Moderna started its phase 2 trial in May and expects to start a phase 3 trial on July 27
Moderna’s experimental vaccine for COVID-19 showed it was safe and provoked immune responses in all 45 healthy volunteers in an ongoing early-stage study, US researchers reported.
Volunteers who got two doses of the vaccine had high levels of virus-killing antibodies that exceeded the average levels seen in people who had recovered from COVID-19, the team reported in the New England Journal of Medicine.
No study volunteers experienced a serious side effect, but more than half reported mild or moderate reactions such as fatigue, headache, chills, muscle aches or pain at the injection site. These were more likely to occur after the second dose and in people who got the highest dose.
Experts say a vaccine is needed to put an end to the coronavirus pandemic that has sickened millions and caused nearly 575,000 deaths worldwide.
Moderna was the first to start human testing of a vaccine for the novel coronavirus on March 16, 66 days after the genetic sequence of the virus was released.
Dr Anthony Fauci, Director of the National Institute of Allergy and Infectious Diseases, whose researchers developed Moderna’s vaccine candidate, called the results ‘good news,’ noting that the study found no serious adverse events and the vaccine produced ‘reasonably high’ levels of virus-killing or neutralising antibodies.
“If your vaccine can induce a response comparable with natural infection, that’s a winner,” Fauci said in a telephone interview. “That’s why we’re very pleased with the results.”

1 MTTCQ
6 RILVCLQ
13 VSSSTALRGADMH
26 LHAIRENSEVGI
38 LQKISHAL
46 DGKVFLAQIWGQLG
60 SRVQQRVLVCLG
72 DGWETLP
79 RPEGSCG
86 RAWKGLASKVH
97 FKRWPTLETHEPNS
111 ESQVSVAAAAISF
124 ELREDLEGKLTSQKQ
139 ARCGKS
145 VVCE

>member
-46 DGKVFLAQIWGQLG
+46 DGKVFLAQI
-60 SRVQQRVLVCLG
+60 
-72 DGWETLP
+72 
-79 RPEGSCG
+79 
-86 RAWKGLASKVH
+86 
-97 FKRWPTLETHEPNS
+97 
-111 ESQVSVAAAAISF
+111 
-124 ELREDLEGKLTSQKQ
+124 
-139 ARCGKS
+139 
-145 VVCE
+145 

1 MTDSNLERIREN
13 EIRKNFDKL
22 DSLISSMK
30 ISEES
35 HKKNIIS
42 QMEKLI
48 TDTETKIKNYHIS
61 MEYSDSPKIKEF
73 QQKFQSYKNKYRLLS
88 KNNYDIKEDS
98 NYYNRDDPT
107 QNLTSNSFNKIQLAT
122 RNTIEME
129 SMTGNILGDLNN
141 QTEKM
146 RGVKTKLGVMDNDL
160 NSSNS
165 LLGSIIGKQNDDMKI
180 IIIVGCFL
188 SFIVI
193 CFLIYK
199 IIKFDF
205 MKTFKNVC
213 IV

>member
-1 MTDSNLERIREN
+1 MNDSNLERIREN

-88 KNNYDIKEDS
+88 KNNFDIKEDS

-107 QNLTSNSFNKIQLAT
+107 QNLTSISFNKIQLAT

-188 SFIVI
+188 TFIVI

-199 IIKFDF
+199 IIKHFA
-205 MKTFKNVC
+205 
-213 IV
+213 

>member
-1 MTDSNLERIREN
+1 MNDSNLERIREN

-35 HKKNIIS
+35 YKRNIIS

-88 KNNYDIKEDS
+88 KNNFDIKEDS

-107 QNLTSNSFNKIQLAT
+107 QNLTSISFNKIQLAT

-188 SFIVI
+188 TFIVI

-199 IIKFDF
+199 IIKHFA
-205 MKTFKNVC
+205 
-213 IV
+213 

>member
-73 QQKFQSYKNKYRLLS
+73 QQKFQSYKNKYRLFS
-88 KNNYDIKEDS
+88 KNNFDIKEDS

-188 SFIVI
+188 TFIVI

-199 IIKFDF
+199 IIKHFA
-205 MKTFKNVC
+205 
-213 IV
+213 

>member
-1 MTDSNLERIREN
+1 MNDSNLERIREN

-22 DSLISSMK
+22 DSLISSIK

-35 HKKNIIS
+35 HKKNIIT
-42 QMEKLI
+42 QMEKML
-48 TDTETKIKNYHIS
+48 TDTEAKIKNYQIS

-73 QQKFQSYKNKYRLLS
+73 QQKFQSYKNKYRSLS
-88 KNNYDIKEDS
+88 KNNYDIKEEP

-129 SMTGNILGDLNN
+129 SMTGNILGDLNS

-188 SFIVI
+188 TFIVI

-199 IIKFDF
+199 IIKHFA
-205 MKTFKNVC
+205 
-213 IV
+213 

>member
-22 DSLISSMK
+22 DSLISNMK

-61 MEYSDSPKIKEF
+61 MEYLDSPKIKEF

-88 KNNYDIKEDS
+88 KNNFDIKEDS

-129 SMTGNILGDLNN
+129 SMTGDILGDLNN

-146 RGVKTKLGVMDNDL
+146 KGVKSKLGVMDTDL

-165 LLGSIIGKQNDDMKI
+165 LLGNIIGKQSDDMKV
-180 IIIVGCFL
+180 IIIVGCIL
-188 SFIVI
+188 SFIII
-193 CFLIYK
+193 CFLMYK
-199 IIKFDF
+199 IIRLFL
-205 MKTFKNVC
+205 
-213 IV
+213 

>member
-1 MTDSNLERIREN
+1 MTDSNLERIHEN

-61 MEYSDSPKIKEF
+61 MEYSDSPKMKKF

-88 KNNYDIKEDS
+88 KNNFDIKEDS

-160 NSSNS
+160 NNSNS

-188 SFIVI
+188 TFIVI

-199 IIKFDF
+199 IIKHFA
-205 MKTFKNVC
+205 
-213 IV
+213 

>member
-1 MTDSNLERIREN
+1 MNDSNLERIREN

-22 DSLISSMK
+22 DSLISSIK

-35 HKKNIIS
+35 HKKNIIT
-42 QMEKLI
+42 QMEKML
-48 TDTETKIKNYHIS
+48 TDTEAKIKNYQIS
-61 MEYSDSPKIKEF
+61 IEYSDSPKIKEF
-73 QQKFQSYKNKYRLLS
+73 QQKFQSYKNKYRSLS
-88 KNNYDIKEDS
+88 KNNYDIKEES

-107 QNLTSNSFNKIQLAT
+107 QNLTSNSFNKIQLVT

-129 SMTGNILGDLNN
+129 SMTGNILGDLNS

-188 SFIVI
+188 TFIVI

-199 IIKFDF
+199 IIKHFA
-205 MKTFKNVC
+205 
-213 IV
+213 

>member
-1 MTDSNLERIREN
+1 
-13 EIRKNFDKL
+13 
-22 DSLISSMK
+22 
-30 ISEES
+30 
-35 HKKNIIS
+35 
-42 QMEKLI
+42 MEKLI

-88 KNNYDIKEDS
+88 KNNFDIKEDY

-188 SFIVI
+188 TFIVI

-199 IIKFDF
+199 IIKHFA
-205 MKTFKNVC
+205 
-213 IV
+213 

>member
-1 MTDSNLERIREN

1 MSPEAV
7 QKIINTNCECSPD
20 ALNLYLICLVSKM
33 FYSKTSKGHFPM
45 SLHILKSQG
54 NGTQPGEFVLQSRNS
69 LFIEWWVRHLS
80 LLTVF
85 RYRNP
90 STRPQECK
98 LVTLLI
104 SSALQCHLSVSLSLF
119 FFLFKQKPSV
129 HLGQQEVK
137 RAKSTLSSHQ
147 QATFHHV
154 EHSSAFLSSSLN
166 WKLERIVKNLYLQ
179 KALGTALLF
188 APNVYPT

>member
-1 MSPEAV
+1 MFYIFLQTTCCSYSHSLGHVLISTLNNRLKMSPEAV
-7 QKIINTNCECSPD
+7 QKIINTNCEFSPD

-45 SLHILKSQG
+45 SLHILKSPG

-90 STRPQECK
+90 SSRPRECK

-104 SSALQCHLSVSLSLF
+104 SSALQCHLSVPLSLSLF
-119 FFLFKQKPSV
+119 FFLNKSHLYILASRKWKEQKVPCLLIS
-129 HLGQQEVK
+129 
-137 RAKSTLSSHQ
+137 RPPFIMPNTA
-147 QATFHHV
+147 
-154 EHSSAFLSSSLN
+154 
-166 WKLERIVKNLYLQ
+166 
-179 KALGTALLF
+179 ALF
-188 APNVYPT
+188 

The US government is supporting Moderna’s vaccine with nearly half a billion dollars and has chosen it as one of the first to enter large-scale human trials. A successful vaccine could be a turning point for Cambridge, Massachusetts-based Moderna, which has never had a licensed product.
Moderna’s shot, mRNA-1273, uses ribonucleic acid (RNA) – a chemical messenger that contains instructions for making proteins. When injected into people, the vaccine instructs cells to make proteins that mimic the outer surface of the coronavirus, which the body recognises as a foreign invader and mounts an immune response against.
The results released involved three doses of the vaccine, tested in groups of 15 volunteers aged 18-55 who got two shots, 28 days apart. The groups tested 25, 100 or 250 micrograms of the vaccine.
Adverse events after the second dose occurred in seven of the 13 volunteers who got the 25-microgram dose, all 15 participants who received the 100 microgram dose and all 14 who got the 250 microgram dose. In the highest-dose group, three patients had severe reactions such as fever, chills, headache or nausea. One of these had a fever of 103.28 Fahrenheit (39.6 C).
“We didn’t see any events that are characterized as serious adverse events,” said lead author Dr Lisa Jackson of Kaiser Permanente Washington Health Research Institute in Seattle, referring to reactions that require hospitalisation or result in death.
In June, Moderna said it selected the 100-microgram dose for its late-stage study to minimise adverse reactions.